Computers strive to keep themselves updated in order to offer protection from changing security issues. While this is usually a good thing, you don’t want the operating system to check for updates, download them, or to run an update while you are in hybrid or virtual meeting. In Windows you can pause the check for system updates in the Update & Security section of the Settings. The default is to pause for seven days but you can resume checking for updates after the meeting is done. On a Mac you can use the Advanced options of the Software Update section of the System Preferences to stop automatically checking for updates. When the meeting is done you can turn the automatic checking back on.
If you usually run hybrid or virtual meetings from an office setting you likely haven’t been too concerned about system resources, like I wasn’t before this event. When you are on a cellular connection or you don’t know how fast the wifi is in the building, following the steps above to give the meeting as many resources and bandwidth as possible is probably a good idea.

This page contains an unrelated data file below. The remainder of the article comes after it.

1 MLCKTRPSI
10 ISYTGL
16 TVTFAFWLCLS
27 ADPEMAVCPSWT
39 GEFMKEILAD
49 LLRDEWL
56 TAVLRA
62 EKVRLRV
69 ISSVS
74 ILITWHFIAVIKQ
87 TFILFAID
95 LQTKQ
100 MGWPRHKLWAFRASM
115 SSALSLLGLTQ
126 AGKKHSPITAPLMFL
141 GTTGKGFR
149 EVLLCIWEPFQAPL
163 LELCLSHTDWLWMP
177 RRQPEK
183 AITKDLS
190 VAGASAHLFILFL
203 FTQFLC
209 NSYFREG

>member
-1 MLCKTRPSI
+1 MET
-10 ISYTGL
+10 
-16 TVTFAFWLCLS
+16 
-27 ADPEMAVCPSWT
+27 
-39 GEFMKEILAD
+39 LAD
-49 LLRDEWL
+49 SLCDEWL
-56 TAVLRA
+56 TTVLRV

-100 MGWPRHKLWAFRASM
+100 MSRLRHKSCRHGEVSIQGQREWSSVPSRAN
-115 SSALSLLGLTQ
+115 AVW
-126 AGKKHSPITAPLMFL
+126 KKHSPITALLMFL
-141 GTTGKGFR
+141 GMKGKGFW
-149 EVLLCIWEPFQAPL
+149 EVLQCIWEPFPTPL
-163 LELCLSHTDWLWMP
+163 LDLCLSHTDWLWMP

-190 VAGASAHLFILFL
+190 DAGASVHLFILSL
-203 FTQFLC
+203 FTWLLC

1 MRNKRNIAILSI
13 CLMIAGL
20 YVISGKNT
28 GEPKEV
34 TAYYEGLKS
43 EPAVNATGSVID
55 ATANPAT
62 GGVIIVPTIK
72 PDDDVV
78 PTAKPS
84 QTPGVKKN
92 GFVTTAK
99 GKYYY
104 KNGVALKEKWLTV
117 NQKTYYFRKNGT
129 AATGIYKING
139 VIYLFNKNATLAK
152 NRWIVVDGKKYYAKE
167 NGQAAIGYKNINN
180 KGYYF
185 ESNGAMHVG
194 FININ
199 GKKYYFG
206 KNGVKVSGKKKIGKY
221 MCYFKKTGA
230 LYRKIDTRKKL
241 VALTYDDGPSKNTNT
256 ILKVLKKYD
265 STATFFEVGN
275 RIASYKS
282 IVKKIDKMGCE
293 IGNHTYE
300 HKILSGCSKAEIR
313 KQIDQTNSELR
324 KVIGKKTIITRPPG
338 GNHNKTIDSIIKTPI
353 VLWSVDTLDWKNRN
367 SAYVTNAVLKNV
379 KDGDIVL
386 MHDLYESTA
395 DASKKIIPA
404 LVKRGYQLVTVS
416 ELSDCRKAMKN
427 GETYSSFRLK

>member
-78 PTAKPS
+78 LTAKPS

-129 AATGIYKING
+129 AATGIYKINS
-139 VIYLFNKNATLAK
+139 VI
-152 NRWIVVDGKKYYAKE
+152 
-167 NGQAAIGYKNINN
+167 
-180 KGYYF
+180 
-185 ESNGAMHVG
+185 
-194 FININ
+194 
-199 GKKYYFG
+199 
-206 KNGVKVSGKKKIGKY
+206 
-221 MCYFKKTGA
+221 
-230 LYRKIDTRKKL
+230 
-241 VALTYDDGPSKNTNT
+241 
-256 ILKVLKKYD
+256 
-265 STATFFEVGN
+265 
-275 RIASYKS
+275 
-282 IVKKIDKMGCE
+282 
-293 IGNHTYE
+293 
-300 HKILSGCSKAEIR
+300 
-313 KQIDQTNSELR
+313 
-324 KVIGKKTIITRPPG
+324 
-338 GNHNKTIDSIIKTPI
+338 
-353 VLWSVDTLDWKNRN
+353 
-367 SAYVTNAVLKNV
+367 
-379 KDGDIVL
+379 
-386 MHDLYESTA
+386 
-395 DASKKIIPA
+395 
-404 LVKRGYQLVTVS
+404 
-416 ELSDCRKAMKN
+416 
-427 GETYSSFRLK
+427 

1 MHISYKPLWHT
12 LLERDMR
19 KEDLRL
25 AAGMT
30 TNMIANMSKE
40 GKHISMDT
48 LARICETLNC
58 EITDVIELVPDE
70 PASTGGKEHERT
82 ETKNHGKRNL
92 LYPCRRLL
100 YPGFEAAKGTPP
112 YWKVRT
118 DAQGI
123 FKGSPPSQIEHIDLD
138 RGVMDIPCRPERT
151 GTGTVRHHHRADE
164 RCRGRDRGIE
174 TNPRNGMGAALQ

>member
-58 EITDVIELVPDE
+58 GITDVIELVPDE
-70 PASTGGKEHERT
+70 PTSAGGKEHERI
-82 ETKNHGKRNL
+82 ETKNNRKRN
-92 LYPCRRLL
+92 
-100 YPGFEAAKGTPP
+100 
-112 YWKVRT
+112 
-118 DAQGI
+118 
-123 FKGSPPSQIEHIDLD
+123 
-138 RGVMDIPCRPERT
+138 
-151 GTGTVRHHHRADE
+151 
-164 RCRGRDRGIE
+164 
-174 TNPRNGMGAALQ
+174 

Dave Paradi has over twenty-two years of experience delivering customized training workshops to help business professionals improve their presentations. He has written ten books and over 600 articles on the topic of effective presentations and his ideas have appeared in publications around the world. His focus is on helping corporate professionals visually communicate the messages in their data so they don’t overwhelm and confuse executives. Dave is one of fewer than ten people in North America recognized by Microsoft with the Most Valuable Professional Award for his contributions to the Excel, PowerPoint, and Teams communities. His articles and videos on virtual presenting have been viewed over 3.5 million times and liked over 14,000 times on YouTube.